Park authorities at Ujung Kulon National Park in Indonesia were able to capture video footage of Javan rhinoceroses going about their business using camera traps. These rhinos are considered critically endangered by the IUCN Red List. Only 40-60 Javan rhinos are alive today, with the majority of the population living in Ujung Kulon National Park. There are no Javan rhinos in captivity.
Newly-named Eastern black rhinoceros calf, King, made his public debut today at the Lincoln Park Zoo. The baby rhino, who already weighs in at 200 pounds, thrilled zoo-goers as he trotted out into the Harris Family Foundation Black Rhinoceros Exhibit, exploring the sights and scents. He and his mother Kapuki had been bonding behind the scenes since his birth on August 26.
In the wild, Eastern black rhinos are critically endangered due to poaching. It is estimated that there are only 5000 left in the wild in Africa.
“Breeding programs at zoos are of crucial importance to the survival of these remarkable animals, particularly as the numbers in the wild continue to dwindle,” said Lincoln Park Zoo Curator of Mammals Mark Kamhout. “King will serve as an excellent ambassador for his species.”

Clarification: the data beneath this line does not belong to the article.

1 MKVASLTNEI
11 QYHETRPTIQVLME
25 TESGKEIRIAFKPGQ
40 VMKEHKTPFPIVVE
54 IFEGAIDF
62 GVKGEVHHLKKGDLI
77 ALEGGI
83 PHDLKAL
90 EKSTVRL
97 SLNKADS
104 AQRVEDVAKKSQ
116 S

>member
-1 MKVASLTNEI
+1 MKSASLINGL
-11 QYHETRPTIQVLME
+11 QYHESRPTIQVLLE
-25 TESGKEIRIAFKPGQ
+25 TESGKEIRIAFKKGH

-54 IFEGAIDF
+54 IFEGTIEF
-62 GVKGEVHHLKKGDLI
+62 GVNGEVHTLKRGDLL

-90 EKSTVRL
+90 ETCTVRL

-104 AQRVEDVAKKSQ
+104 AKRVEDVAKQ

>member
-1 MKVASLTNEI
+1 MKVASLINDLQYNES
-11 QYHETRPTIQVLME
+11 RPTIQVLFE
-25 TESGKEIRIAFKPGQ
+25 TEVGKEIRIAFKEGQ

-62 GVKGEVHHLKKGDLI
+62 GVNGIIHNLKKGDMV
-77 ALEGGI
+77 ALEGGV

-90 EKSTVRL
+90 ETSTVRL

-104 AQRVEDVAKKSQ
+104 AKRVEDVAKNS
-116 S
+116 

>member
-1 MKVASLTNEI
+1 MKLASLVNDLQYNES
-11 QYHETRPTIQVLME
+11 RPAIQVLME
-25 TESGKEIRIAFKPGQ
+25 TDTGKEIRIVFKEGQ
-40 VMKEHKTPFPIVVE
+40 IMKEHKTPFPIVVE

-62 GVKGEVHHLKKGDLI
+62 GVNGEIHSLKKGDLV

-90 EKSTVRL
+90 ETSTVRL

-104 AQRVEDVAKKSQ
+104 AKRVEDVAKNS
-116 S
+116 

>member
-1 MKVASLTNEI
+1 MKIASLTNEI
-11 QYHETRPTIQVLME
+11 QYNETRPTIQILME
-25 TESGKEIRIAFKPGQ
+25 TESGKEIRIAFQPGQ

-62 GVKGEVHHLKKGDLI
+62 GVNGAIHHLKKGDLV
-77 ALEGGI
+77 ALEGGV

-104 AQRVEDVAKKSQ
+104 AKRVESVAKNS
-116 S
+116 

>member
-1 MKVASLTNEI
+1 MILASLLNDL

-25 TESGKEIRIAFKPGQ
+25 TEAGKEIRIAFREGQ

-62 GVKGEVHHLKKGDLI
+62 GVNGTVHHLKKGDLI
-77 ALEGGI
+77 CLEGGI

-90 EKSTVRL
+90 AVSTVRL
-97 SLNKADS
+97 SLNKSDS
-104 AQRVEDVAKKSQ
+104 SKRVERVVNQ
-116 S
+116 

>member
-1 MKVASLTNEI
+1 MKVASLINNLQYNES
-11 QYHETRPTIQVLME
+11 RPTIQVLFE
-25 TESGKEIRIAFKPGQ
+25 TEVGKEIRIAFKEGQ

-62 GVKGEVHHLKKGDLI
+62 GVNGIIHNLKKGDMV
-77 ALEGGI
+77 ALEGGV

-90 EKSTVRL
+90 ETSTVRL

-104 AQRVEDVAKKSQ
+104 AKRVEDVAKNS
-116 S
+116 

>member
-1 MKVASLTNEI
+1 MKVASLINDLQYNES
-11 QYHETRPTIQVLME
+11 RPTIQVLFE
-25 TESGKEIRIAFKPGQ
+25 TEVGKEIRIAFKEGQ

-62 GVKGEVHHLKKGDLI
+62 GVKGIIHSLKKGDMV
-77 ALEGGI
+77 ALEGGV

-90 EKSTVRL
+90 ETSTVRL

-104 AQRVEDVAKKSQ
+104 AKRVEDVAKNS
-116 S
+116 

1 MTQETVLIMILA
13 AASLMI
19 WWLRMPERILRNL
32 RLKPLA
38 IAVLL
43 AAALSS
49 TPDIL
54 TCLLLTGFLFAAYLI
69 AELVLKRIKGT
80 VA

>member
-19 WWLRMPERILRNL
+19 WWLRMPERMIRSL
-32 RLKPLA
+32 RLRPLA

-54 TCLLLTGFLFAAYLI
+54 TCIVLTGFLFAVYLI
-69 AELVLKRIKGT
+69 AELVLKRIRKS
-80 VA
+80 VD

For more information, see the Lincoln Park Zoo website.
On June 23, Ratu, a rare Sumatran rhino living at the Sumatran Rhino Sanctuary in Indonesia, gave birth to a healthy male calf who weighs between 60 and 70 pounds.
“We are overjoyed that Ratu delivered a healthy calf and are cautiously optimistic that the calf will continue to thrive,” said Dr. Susie Ellis, executive director of the International Rhino Foundation. “The little guy is absolutely adorable, and none of us has been able to stop smiling since the moment we were sure he was alive and healthy. We have been waiting for this moment since the sanctuary was built in 1998. The International Rhino Foundation is honored to play an important role in protecting rhinos. We are hopeful the Sumatran rhino population will thrive once again.”